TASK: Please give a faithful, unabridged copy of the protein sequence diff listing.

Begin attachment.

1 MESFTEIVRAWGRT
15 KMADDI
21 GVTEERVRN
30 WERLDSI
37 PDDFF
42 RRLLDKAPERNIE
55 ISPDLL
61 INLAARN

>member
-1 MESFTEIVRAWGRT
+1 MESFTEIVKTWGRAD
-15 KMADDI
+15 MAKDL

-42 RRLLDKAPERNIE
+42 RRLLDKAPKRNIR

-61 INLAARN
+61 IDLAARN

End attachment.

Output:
1 MESFTEIVRAWGRT
15 KMADDI
21 GVTEERVRN
30 WERLDSI
37 PDDFF
42 RRLLDKAPERNIE
55 ISPDLL
61 INLAARN

>member
-1 MESFTEIVRAWGRT
+1 MESFTEIVKTWGRAD
-15 KMADDI
+15 MAKDL

-42 RRLLDKAPERNIE
+42 RRLLDKAPKRNIR

-61 INLAARN
+61 IDLAARN